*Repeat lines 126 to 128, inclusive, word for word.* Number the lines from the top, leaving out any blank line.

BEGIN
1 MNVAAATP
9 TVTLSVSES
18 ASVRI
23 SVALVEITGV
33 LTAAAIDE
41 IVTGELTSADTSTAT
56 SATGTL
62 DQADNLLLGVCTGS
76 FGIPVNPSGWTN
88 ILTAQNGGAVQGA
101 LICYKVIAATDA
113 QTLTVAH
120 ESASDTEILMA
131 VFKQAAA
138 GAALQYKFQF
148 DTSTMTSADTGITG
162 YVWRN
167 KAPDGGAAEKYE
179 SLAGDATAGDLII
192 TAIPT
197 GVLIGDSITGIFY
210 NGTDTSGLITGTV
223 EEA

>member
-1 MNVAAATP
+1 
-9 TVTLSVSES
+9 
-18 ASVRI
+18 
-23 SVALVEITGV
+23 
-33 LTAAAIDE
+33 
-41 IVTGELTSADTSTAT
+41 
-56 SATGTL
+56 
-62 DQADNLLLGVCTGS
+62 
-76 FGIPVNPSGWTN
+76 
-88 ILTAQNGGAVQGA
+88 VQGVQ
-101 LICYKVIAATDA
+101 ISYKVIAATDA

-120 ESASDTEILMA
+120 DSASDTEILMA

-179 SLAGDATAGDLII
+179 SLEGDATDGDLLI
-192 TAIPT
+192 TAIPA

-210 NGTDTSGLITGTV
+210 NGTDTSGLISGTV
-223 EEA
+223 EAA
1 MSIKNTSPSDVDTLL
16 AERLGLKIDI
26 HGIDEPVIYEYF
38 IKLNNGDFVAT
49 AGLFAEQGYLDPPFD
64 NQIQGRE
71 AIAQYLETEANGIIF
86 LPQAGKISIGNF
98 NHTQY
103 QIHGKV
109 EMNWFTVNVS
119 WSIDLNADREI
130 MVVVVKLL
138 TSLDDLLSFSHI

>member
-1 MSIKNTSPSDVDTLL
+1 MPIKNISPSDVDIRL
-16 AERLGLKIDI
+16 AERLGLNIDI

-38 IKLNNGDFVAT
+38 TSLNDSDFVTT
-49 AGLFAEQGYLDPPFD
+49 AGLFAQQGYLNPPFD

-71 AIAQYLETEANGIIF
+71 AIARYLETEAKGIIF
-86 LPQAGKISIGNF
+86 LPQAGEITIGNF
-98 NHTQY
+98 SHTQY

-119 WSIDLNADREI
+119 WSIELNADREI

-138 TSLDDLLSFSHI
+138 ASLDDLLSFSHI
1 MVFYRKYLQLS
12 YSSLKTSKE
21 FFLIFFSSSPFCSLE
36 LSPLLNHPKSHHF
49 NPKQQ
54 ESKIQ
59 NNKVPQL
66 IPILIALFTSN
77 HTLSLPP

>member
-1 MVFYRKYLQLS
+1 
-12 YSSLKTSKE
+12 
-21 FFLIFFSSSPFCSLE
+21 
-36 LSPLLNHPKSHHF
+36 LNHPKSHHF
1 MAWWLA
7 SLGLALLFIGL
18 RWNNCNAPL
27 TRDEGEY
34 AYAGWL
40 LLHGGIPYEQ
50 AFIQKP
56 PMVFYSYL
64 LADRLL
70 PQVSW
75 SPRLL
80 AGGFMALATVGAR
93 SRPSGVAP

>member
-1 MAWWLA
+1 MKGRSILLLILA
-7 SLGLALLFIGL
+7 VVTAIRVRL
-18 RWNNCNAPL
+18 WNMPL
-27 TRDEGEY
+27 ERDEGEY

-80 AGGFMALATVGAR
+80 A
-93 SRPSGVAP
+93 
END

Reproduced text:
-18 RWNNCNAPL
+18 WNMPL
-27 TRDEGEY